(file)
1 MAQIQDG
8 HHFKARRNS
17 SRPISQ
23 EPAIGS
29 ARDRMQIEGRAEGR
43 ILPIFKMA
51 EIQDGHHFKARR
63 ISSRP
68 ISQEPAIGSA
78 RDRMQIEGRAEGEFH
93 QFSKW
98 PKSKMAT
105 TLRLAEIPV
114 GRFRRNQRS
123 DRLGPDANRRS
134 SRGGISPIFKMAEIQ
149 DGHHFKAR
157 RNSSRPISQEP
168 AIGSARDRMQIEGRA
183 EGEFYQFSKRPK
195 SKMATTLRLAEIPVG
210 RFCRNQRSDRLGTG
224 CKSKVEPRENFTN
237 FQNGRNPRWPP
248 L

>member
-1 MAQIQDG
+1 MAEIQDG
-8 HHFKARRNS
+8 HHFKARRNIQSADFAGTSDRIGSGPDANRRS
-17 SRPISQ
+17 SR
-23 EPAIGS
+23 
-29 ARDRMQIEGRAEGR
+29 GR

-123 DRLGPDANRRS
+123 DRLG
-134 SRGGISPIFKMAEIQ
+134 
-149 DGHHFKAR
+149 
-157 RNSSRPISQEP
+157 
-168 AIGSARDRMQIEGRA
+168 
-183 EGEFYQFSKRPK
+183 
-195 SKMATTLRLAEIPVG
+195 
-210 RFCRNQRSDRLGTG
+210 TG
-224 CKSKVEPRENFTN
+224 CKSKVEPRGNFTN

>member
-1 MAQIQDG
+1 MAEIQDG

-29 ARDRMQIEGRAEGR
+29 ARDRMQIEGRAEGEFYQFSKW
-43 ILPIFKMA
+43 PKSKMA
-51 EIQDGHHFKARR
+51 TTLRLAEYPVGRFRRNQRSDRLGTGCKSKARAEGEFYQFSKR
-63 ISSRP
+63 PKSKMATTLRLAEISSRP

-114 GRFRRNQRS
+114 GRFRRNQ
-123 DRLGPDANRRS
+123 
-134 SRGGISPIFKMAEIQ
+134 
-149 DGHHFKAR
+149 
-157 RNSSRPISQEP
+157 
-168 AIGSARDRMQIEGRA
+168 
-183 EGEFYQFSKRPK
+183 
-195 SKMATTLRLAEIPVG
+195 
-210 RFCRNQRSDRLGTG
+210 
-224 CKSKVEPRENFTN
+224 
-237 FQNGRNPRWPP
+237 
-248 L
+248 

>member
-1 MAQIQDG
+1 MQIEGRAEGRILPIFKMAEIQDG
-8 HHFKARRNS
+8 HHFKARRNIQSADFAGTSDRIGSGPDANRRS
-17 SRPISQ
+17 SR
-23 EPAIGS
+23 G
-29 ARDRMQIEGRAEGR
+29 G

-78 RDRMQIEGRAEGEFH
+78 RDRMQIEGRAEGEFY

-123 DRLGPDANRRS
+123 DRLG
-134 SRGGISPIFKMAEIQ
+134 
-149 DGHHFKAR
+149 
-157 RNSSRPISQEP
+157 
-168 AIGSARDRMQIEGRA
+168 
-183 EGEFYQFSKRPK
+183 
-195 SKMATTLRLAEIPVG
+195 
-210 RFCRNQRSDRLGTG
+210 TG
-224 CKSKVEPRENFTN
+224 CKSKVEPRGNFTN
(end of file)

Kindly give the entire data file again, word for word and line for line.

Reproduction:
1 MAQIQDG
8 HHFKARRNS
17 SRPISQ
23 EPAIGS
29 ARDRMQIEGRAEGR
43 ILPIFKMA
51 EIQDGHHFKARR
63 ISSRP
68 ISQEPAIGSA
78 RDRMQIEGRAEGEFH
93 QFSKW
98 PKSKMAT
105 TLRLAEIPV
114 GRFRRNQRS
123 DRLGPDANRRS
134 SRGGISPIFKMAEIQ
149 DGHHFKAR
157 RNSSRPISQEP
168 AIGSARDRMQIEGRA
183 EGEFYQFSKRPK
195 SKMATTLRLAEIPVG
210 RFCRNQRSDRLGTG
224 CKSKVEPRENFTN
237 FQNGRNPRWPP
248 L

>member
-1 MAQIQDG
+1 MAEIQDG
-8 HHFKARRNS
+8 HHFKARRNIQSADFAGTSDRIGSGPDANRRS
-17 SRPISQ
+17 SR
-23 EPAIGS
+23 
-29 ARDRMQIEGRAEGR
+29 GR

-123 DRLGPDANRRS
+123 DRLG
-134 SRGGISPIFKMAEIQ
+134 
-149 DGHHFKAR
+149 
-157 RNSSRPISQEP
+157 
-168 AIGSARDRMQIEGRA
+168 
-183 EGEFYQFSKRPK
+183 
-195 SKMATTLRLAEIPVG
+195 
-210 RFCRNQRSDRLGTG
+210 TG
-224 CKSKVEPRENFTN
+224 CKSKVEPRGNFTN

>member
-1 MAQIQDG
+1 MAEIQDG

-29 ARDRMQIEGRAEGR
+29 ARDRMQIEGRAEGEFYQFSKW
-43 ILPIFKMA
+43 PKSKMA
-51 EIQDGHHFKARR
+51 TTLRLAEYPVGRFRRNQRSDRLGTGCKSKARAEGEFYQFSKR
-63 ISSRP
+63 PKSKMATTLRLAEISSRP

-114 GRFRRNQRS
+114 GRFRRNQ
-123 DRLGPDANRRS
+123 
-134 SRGGISPIFKMAEIQ
+134 
-149 DGHHFKAR
+149 
-157 RNSSRPISQEP
+157 
-168 AIGSARDRMQIEGRA
+168 
-183 EGEFYQFSKRPK
+183 
-195 SKMATTLRLAEIPVG
+195 
-210 RFCRNQRSDRLGTG
+210 
-224 CKSKVEPRENFTN
+224 
-237 FQNGRNPRWPP
+237 
-248 L
+248 

>member
-1 MAQIQDG
+1 MQIEGRAEGRILPIFKMAEIQDG
-8 HHFKARRNS
+8 HHFKARRNIQSADFAGTSDRIGSGPDANRRS
-17 SRPISQ
+17 SR
-23 EPAIGS
+23 G
-29 ARDRMQIEGRAEGR
+29 G

-78 RDRMQIEGRAEGEFH
+78 RDRMQIEGRAEGEFY

-123 DRLGPDANRRS
+123 DRLG
-134 SRGGISPIFKMAEIQ
+134 
-149 DGHHFKAR
+149 
-157 RNSSRPISQEP
+157 
-168 AIGSARDRMQIEGRA
+168 
-183 EGEFYQFSKRPK
+183 
-195 SKMATTLRLAEIPVG
+195 
-210 RFCRNQRSDRLGTG
+210 TG
-224 CKSKVEPRENFTN
+224 CKSKVEPRGNFTN